Over the past couple of years, when one of my books was released, I tried to get out there and do what I’ve seen other authors do. Lately, however, I’ve been doing even more of it: posts on my personal blog, guest posts, and even author interviews. By emulating the writers I’ve befriended in the various Facebook groups I belong to, I quickly came to realize that writing a book is hard. Promoting it is even harder.
Promo makes me feel like I’m a little kid again, hand up in the air jumping up and down in my seat after the teacher asked a question. Except in this case -- instead of saying, “Ooo, ooo! I know, I know! Pick me, pick meeeeeeeee!” -- it’s like I’m telling the world, “Hey! Look at me, damnit! I’m here!”
And that’s a bit tough to swallow believe it or not.
For someone who came from a generation of “children should be seen and not heard,” this promo thing sometimes feels like I’m calling too much attention to myself. Frankly, it also sucks the energy out of me and makes me feel…well, frankly…cheap.
But I’ve been called cheap before. I’ll leave you to ponder on the where, when, and why.
As a writer, promo is part of the package. The just-released work might stand alone just fine but it doesn’t hit the bestseller list or sell millions of copies by magic and hoping alone. Though one can certainly dream.
Publishers certainly do their share. After all, it’s in their best interest. They’ve invested in you. They certainly don’t want to waste their time. We as authors, however, must talk the talk and walk the walk. We need to get out there, meet readers, and share our passion because these are our stories, our words, our babies. No matter how much work and advertising a publisher is willing to do, in the end, it’s the author who must continue to help sell the book by spreading the word. Singers and actors do it so why not us? Besides, to keep getting royalties we gotta hustle. We don’t get paid until those books start moving.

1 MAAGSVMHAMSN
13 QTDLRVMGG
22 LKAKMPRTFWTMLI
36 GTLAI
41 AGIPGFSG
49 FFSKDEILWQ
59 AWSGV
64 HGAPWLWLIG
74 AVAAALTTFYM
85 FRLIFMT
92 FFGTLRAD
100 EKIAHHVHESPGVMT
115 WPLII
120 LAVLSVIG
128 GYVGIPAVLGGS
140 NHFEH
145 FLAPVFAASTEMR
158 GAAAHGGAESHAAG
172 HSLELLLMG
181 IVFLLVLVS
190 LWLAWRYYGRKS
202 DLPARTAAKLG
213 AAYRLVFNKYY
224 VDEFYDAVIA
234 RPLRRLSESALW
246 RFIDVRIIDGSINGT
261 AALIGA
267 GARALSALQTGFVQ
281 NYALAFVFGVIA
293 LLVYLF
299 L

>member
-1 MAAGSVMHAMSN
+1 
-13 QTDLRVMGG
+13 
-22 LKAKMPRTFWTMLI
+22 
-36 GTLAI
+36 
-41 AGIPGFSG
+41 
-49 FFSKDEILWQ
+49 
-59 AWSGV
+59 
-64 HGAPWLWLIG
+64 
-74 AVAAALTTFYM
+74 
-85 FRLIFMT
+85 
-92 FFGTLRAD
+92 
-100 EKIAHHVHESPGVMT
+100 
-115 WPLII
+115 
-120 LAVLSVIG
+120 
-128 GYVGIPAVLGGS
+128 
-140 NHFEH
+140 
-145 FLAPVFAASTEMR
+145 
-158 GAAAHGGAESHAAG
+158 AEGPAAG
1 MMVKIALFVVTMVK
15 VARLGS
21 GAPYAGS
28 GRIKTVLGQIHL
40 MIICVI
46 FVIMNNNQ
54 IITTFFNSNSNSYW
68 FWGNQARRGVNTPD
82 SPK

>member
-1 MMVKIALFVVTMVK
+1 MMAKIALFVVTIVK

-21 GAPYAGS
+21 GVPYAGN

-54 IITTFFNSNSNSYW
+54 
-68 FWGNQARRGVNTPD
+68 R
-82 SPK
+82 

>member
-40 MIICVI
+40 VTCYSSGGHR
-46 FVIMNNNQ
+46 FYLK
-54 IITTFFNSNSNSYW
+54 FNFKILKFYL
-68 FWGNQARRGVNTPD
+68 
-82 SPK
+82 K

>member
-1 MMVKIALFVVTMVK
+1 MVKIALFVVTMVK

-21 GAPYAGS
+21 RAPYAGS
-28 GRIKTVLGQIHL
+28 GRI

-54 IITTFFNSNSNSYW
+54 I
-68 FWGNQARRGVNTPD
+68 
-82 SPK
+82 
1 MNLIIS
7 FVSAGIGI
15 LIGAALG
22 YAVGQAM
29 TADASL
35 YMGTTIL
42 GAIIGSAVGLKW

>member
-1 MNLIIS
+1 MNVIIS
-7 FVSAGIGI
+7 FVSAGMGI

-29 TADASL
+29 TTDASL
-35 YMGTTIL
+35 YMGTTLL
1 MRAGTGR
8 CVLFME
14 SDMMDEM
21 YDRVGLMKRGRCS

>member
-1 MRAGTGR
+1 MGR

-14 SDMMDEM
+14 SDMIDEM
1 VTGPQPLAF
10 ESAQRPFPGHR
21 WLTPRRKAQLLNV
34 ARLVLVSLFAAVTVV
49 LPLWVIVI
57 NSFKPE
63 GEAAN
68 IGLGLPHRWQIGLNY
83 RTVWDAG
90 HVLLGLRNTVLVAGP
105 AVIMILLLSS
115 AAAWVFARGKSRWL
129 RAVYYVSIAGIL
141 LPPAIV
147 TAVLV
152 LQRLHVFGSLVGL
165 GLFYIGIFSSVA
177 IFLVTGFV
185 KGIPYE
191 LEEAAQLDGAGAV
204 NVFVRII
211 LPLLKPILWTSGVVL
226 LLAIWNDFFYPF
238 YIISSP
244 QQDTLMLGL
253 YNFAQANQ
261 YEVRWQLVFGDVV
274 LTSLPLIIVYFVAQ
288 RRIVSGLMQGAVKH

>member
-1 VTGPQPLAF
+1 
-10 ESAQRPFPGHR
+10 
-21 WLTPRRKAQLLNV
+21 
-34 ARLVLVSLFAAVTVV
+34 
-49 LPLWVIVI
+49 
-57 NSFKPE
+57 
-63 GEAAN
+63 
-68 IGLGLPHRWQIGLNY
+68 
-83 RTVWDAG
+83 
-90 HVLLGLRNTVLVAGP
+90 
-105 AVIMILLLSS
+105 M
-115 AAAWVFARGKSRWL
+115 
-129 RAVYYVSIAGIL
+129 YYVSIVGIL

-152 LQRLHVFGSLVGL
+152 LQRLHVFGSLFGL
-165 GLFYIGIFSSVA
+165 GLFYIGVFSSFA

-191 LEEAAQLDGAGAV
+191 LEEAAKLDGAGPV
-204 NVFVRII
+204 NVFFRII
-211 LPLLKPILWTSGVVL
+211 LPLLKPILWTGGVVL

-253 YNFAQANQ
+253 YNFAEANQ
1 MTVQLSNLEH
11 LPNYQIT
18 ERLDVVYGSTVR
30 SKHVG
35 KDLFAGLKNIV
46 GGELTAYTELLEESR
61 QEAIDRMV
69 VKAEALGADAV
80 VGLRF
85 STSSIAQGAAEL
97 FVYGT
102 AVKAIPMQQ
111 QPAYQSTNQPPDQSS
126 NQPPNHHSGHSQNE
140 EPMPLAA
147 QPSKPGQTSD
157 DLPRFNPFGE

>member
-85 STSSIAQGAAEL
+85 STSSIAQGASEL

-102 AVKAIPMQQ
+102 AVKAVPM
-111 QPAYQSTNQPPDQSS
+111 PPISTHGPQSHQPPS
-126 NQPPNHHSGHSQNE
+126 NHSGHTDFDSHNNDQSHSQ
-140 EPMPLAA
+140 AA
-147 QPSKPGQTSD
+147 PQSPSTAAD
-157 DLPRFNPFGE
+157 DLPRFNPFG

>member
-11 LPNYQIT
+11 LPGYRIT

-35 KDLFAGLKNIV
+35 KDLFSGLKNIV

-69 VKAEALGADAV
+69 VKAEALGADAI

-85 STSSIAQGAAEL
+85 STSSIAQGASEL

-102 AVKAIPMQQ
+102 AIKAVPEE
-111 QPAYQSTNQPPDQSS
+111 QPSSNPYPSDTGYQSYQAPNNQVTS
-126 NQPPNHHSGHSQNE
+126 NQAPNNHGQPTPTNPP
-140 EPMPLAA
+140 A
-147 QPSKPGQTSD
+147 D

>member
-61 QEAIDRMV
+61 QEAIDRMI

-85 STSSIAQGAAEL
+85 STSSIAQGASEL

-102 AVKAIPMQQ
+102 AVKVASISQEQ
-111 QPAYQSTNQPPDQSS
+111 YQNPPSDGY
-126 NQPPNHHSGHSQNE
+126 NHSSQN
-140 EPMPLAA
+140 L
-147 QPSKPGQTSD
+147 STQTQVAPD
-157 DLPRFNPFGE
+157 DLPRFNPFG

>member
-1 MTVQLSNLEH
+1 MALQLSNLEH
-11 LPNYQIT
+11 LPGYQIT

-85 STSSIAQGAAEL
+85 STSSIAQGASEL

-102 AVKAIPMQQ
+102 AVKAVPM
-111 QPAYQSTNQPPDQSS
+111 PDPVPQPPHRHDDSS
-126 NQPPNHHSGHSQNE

Sadly, none of this is learned -- or realized -- until that proverbial lightbulb goes off over our heads. People can tell you anything they want about their growth, the things they’ve learned regarding promo; you’ll either digest it or you won’t. In most cases, none of us retain life lessons or experiences the first time around. It’s almost like we have to fuck up then keep fucking up in order to get it right.
And so, with -- hopefully! -- a bit more experience under my belt, I continue to pimp “The Rosas of Spanish Harlem.”
Since it was released this past January, I’ve been doing what I think is my fair amount of promo. Once again I’m writing blog posts and doing author interviews. This time, the difference is that I don’t feel nearly as self-conscious. Maybe I’m just getting used to it, though I must confess I’ve been feeling a bit drained mentally and physically. After all, there’s but so many spins I can put on a post to make each one read in a unique and fresh way. I guess it’s like an actor on stage who’s got the same part performance after performance.
And it makes me wonder. How do they keep it fresh? How do they keep from phoning it in, as it were? How do they, who know how the story will end, keep that element of surprise?
I’d been wondering what else I might do, how else might I be able to spread the word about “Rosas” when I was asked to join BearTalk, a private group created to help represent a faction of gay culture that doesn’t usually appear in the m/m genre. Even in the gay community -- at least here in Fort Lauderdale -- bears are sometimes looked down upon or joked about. I guess it’s not acceptable amongst certain circles to be hairy, to be a little chunky, or to be a bit rough and tumble.